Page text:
‘Corruption lessons from a broad range of experts’
Patrick L Young is CEO of niche crowdfunding platform HanzaTrade and an advisor to fund managers throughout the world. Born in Ireland, he is an active investor in the “New Europe” amongst other emerging markets and is an active Co Founder of grassroots startup group "Mission ToRun." Home Page: http://patricklyoung.net Twitter: @FrontierFinance
EU agitprop remains a masterclass in generating self-righteous panic about some great evil to which the European Union promptly asserts itself as the only feasible means of salvation. Think of the syndrome as being a multinational bug in search of one enormous windshield. The practice is always similar: a report produced, a Commissioner wheeled out from the Berlaymont Building and the media duly regaled as it becomes clear Brussels simply will not tolerate under any circumstances, the terrible foibles of...well, whatever is regarded as the attention-grabbing crise du jour.
The latest problem the EU is ‘determined’ to resolve is corruption. This vile pandemic threatening the heart of European civilization was described by EU Home Affairs Commissioner Cecilia Malmstroem as “breathtaking.” Or 120 billion euros a year for those who prefer their hyperbole served up as a round number.
Intriguingly, this corruption figure is just a few billion short of the budget provided to the European Union itself. Indeed the cynical might see some relationship between the two. After all, Commissioner Malmstroem rails against corruption in EU member states while omitting to address the significant problem in her own Brussels backyard: Due to liberal dollops of corruption married to sheer incompetence masquerading as a budgetary process, the Court of Auditors have refused to sign off EU accounts ever since the process began in 1994. With customary high regard for the rules, the EU habitually ignores this process and endeavors to bully the auditors as being anti-European. If the EU can ignore its auditors, why should mere nation states bother being less corrupt?
Thus we arrive at an intriguing impasse. The EU promotes massive patronage which squeezes out honest entrepreneurs foolish enough to merely build businesses instead of applying for the EU’s fabled grants regime. Thus Brussels sits at the epicenter of the nexus of a bizarre unelected system de facto devoted to power, corruption and lies. On one hand, the politicians berate bankers and abhor corruption while on the other they sit in the heart of a 120 billion plus island of incompetence and corruption, which demonstrates the folly of multinational central planning. Or to put it in the prosaic language of one of the EU’s various (unelected) presidents, Herman Van Rompuy: “In times of crisis, it is more vital than ever to foster confidence. We should also be teaching, to convince Europeans and demonstrate clearly that Europe is not the source of problems, but the solution.”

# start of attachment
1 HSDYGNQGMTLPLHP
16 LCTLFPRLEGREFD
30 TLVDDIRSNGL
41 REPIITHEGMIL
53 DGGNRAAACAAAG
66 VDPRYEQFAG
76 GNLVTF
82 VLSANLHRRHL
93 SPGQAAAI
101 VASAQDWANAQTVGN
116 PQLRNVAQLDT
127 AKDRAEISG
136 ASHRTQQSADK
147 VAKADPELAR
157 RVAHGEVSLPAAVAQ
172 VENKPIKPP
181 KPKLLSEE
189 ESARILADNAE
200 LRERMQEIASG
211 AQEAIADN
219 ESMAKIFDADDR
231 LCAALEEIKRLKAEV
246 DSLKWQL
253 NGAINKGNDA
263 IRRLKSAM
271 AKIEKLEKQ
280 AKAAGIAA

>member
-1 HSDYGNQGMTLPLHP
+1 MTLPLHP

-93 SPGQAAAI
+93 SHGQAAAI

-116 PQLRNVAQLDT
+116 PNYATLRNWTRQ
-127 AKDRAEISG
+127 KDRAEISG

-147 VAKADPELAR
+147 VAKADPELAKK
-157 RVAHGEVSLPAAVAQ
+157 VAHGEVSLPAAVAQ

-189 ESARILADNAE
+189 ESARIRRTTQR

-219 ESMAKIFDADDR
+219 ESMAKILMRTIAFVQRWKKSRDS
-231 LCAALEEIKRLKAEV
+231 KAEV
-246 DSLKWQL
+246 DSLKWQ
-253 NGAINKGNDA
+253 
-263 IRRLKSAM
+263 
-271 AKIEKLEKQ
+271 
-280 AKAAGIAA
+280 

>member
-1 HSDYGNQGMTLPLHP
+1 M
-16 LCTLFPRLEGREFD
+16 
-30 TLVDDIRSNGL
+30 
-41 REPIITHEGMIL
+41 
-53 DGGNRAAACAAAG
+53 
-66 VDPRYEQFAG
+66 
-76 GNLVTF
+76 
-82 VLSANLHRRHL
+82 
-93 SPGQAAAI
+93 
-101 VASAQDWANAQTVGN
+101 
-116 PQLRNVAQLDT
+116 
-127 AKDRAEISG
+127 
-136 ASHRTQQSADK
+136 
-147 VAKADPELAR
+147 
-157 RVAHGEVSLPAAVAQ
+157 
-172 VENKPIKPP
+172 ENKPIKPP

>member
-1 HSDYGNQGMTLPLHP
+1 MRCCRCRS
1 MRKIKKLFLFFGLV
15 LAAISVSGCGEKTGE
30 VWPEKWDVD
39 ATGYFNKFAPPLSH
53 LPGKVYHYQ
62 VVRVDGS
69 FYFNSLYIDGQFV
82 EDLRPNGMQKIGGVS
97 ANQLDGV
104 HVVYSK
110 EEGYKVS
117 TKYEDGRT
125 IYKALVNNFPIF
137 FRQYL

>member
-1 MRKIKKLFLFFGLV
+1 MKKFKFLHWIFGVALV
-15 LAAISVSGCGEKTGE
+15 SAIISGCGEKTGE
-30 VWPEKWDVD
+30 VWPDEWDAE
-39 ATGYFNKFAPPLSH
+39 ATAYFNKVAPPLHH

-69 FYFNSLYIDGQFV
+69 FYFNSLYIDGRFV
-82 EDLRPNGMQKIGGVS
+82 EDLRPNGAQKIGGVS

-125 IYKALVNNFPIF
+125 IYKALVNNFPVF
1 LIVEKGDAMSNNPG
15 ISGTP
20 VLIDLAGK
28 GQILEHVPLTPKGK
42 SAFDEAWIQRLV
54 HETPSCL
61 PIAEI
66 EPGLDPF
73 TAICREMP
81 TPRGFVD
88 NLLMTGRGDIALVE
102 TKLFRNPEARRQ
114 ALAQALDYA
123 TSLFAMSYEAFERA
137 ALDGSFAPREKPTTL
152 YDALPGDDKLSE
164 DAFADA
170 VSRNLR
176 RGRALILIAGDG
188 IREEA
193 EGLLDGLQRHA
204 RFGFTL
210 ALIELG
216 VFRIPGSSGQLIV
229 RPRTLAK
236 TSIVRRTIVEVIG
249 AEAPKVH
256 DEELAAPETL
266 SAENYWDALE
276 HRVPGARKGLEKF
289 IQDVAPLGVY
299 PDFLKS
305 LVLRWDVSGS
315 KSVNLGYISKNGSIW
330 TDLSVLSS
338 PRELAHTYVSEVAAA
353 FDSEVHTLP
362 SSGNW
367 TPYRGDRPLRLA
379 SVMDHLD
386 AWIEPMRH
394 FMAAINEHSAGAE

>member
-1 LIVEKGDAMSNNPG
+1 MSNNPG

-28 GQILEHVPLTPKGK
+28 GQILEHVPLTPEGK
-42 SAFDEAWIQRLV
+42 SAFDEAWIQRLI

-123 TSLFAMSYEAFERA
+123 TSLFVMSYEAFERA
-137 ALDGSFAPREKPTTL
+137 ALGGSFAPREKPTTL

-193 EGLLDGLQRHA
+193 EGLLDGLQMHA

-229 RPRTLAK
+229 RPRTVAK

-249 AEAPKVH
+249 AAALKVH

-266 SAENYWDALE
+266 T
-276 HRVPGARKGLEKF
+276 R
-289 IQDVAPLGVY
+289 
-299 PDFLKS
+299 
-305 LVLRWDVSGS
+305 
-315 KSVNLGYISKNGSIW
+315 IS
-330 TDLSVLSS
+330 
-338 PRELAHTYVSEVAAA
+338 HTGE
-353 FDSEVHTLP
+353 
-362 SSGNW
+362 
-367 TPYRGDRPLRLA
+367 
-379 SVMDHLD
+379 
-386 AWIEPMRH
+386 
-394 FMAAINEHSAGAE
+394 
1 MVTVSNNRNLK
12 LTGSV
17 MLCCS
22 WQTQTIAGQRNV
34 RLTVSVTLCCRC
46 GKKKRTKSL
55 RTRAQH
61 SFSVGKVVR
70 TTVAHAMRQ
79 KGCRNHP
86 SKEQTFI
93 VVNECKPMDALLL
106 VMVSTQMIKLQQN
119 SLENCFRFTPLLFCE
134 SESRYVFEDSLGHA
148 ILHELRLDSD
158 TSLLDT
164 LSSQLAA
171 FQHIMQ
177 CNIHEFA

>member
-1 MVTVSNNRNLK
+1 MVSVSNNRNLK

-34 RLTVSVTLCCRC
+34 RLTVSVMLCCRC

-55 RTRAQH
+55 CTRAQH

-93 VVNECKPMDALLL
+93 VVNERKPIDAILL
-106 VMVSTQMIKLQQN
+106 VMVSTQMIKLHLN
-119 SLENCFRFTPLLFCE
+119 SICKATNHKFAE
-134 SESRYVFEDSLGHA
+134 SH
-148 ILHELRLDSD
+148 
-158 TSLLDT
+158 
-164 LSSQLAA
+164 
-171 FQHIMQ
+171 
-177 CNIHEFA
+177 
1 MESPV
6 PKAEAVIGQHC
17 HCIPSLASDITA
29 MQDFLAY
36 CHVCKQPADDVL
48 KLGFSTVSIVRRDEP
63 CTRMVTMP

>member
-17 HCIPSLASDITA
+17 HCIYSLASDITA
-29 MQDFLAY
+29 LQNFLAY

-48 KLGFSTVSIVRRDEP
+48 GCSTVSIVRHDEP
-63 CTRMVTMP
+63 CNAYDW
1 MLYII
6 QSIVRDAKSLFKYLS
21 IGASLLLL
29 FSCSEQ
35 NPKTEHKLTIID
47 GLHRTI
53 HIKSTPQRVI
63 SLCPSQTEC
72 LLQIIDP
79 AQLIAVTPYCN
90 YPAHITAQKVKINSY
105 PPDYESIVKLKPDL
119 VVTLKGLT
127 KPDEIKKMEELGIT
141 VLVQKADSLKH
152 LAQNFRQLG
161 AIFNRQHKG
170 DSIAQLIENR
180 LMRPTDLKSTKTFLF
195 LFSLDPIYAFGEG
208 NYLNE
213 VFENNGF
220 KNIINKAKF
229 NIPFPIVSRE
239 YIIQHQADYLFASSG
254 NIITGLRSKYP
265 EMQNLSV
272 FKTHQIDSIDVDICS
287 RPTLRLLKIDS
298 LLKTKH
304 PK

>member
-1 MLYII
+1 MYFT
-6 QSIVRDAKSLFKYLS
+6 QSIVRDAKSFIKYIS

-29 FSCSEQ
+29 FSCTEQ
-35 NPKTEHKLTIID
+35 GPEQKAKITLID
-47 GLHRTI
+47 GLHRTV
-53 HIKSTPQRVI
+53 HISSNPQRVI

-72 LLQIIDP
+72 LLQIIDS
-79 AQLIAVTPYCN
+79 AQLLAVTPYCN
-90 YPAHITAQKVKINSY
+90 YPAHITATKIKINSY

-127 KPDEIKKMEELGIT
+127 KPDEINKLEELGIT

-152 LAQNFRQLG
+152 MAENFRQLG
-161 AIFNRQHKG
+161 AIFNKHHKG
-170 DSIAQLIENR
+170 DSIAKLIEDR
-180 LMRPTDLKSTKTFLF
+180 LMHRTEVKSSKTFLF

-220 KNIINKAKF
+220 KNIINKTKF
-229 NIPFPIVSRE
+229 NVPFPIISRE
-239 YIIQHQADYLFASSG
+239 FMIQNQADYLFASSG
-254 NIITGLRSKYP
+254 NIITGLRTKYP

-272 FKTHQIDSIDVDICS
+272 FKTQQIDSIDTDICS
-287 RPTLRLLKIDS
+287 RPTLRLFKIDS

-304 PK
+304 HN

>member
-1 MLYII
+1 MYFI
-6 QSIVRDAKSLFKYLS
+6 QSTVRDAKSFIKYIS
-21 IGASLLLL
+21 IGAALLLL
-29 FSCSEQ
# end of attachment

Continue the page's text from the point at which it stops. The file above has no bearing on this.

Presumably the Eurozone’s unemployed 12 percent rejoice daily at President Van Rompuy’s Europe of solutions.
Ultimately northern European nations, such as those paragons of Scandinavian virtue, have singularly failed to grasp the nettle to reduce EU corruption, leaving Europe becalmed as the sick bloc of the world economy. Realistically no nation-sized entity can ever rid itself entirely of crime or corruption, but under control they ought to barely touch the general population. Widespread corruption kills trust. Without trust there can be no functioning economy. Travel to the eastern fringes of the EU and you find that doing business becomes a challenge. In a heroic move to demonstrate a reformist agenda, Romanian MPs blazed a trail passing a bill last year decriminalizing corruption charges for politicians and lawyers, while criminalizing defamation and libel. Given this change, clearly we must applaud such heroic political leadership making the Romanian economy more open, fair and less corrupt!
Then again, longstanding Mediterranean EU members are often seething masses of patronage and privilege. Napoleon’s meritocratic ideals are lost on the current political classes who hold their rights above those of advancing (or even defending) citizens’ prosperity.
The EU has a significant corruption problem exacerbated by Brussels’ inability to recognize its own flaws. A lightly-taxed over class wields significant powers to spend, with little responsibility attached to whether the project goes right, wrong, or the cash simply drops into somebody’s trouser pocket without delivering anything. While the world’s emerging economies are developing entrepreneurship and kindling growth, the EU has created a nebulous supplicant consultant class, providing expensive intermediation of somebody else’s money via expensive EU processes resulting at best, in another nebulous white elephant.
Ultimately eroding corruption is all about zero tolerance. The EU’s pointed inability to address its own core failings, while attacking corruption elsewhere, is a whitewash that won’t deliver honesty, trust, commerce or indeed growth.
The statements, views and opinions expressed in this column are solely those of the author and do not necessarily represent those of RT.